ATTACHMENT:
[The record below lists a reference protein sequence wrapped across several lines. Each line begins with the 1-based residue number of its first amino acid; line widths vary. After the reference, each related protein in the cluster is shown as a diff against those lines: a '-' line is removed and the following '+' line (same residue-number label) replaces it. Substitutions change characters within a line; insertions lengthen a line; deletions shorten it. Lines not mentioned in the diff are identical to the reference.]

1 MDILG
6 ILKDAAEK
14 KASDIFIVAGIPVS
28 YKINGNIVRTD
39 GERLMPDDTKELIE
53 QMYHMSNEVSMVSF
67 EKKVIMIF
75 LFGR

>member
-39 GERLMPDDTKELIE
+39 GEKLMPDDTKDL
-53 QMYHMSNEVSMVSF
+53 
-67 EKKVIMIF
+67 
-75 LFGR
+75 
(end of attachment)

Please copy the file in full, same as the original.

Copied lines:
[The record below lists a reference protein sequence wrapped across several lines. Each line begins with the 1-based residue number of its first amino acid; line widths vary. After the reference, each related protein in the cluster is shown as a diff against those lines: a '-' line is removed and the following '+' line (same residue-number label) replaces it. Substitutions change characters within a line; insertions lengthen a line; deletions shorten it. Lines not mentioned in the diff are identical to the reference.]

1 MDILG
6 ILKDAAEK
14 KASDIFIVAGIPVS
28 YKINGNIVRTD
39 GERLMPDDTKELIE
53 QMYHMSNEVSMVSF
67 EKKVIMIF
75 LFGR

>member
-39 GERLMPDDTKELIE
+39 GEKLMPDDTKDL
-53 QMYHMSNEVSMVSF
+53 
-67 EKKVIMIF
+67 
-75 LFGR
+75 